Breca Jersey National Swimrun Championship race report

Jetting off to sunny Jersey for the much-anticipated national swimrun championships, 220’s Kate Milsom takes part in the sixth annual Breca Jersey Swimrun along rugged coastline and untouched white sandy beaches.

Competitors trackle undulating coastal trails / Andy Le Gresley Photography for Breca

Jersey is part of the British Channel Islands and has the third highest tidal range in the world, meaning at low tide, the island nearly doubles in size and can often boast strong swells and monster waves. So it makes perfect sense to stage a swimrun there, right? 

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The 2021 Breca Jersey went ahead as a sprint-distance event only thanks to a Covid-interrupted year, but an eager 170 participants, made up of 42 soloists and 64 teams, still gathered at Mont Orgueil Castle for a spectacular start. Breca had allocated Jersey as the UK championship race for 2021, so the majority of those competing would be previous top five finishers.

The course

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One of the more trecherous swim entries provided a challenge for racers (Credit: Andy Le Gresley Photography for Breca)

The sprint-distance event covers 20km of stunning coastline, travelling anticlockwise along the northeast to the northern side of the island. Hugging the coastline, the route takes in 15.5km of hilly, clifftop trails with 791m of elevation and sections of chunky roots, rocks and many steep climbs up wooden steps.

Not to be scoffed at, a whopping 4.5km of choppy sea swims around headlands and across bays make up for a quarter of the overall race distance. Particular to Jersey’s rocky coastline, many of the swim entrances are slippy and rugged affairs, forcing racers to slow down and prioritise safety over speed.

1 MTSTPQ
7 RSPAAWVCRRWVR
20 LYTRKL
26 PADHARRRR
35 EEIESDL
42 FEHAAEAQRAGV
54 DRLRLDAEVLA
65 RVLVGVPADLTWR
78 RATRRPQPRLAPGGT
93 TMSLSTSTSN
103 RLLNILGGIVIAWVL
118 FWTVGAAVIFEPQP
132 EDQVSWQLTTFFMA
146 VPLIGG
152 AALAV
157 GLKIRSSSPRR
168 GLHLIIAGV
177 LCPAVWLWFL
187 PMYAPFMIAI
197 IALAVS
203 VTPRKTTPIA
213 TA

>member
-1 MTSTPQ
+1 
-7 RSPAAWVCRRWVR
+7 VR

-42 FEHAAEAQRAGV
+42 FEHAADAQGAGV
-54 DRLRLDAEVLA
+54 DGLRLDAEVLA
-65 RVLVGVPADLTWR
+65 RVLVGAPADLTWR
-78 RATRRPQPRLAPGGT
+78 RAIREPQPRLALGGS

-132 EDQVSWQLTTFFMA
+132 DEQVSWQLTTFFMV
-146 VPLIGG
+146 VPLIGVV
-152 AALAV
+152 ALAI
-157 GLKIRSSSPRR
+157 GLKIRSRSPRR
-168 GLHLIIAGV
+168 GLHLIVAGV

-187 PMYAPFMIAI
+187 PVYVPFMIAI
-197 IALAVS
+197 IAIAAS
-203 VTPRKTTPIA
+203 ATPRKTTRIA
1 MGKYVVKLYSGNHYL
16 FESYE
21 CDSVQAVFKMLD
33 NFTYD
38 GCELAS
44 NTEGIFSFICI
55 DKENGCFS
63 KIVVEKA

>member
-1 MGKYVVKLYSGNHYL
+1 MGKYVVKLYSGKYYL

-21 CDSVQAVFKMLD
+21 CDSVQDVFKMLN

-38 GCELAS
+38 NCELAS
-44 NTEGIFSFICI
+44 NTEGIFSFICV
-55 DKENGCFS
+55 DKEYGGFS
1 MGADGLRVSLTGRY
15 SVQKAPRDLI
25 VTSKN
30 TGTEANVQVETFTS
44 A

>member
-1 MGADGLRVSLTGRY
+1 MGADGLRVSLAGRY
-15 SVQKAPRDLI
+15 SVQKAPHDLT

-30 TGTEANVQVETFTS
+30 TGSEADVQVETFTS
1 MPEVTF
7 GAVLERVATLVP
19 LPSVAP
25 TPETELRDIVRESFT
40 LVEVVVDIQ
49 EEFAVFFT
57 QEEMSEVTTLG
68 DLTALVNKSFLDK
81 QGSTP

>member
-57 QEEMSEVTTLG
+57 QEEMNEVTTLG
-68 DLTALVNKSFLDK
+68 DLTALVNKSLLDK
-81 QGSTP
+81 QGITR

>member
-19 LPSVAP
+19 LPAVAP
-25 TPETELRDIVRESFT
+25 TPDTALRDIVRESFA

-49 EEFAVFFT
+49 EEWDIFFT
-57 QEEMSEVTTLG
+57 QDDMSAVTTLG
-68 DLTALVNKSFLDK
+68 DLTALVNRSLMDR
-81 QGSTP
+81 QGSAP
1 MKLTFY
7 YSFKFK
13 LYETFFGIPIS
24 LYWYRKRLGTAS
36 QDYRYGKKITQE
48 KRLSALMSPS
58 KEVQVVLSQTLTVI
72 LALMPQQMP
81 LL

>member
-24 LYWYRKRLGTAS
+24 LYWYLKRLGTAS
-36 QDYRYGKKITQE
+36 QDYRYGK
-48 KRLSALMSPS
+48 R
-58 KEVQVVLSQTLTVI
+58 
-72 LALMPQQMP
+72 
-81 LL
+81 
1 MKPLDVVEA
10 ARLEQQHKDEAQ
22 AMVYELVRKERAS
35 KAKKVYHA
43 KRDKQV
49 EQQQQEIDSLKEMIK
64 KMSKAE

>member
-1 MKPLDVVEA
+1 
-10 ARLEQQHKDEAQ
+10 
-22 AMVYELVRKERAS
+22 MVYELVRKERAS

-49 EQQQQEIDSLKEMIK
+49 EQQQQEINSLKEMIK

Breca’s Managing Director, Fred Newton, describes the course: “The UK swimrun championship certainly lived up to expectations, with teams fighting tooth and nail on an uncompromising course around Jersey’s shores. The course is deceptively challenging, with fast descents, gruelling ascents, blind swims and longer swims sitting towards the back-end of the course. It’s designed to really test your mental fortitude, when lactic is pumping through your arms and you still have a long way to swim.”

Race day

Winner and now national champion of the female team event, Emily Walton shares her race day experience at this year’s championship, including finish-line highs and vomit-inducing sea swim lows…

After having a blast at the previous Breca Coniston Swimrun event, my swimrun partner and I had been eyeing up our next challenge. So when the opportunity came up to race the national champs event in Jersey, we jumped at it!

The course started at Mont Orgueil Castle on the north-east of the island and we were eased in with a 900m downhill jaunt along closed roads taking us to a relatively tame beach swim entrance for the first 900m swim leg.

But this swim wasn’t for the faint hearted. All 170 participants battled through waves and navigated around tow ropes and hand paddles, often crashing into each other as elbows went flying.

Emily and Kate strap on their gear for a choppy sea swim / Andy Le Gresley Photography for Breca
Emily and Kate strap on their gear for a choppy sea swim (Credit: Andy Le Gresley Photography for Breca)

As we clambered out for the second 1.6km run, some steep narrow climbs allowed the field to spread out and we begin to relax into our own pace and enjoy the stunning coastal paths, dodging amused walkers and mountain bikers along the route.

At the end of run three, we stumbled across a yellow Breca flag at the top of the cliff at Le Couperon. Confused and knowing that yellow flags indicate swim entrances, we peered over the cliff edge and spied a steep and rocky path snaking almost vertically downwards to the crashing waves below.

We battled through waves and navigated around tow ropes and hand paddles, often crashing into each other as elbows went flying

This could only mean one thing. Using our hands to grasp hold of scree and our neoprene bums to make use of the naturally yet lethally smooth seaweed-clad rocks, we made our careful way downwards. The course turned into a canyoning slide and we whooshed down the rocks to the water’s edge, laughing with some surrounding teams.

Swimrunners clamber down rocks and mud to reach the swim entrance / Andy Le Gresley Photography for Breca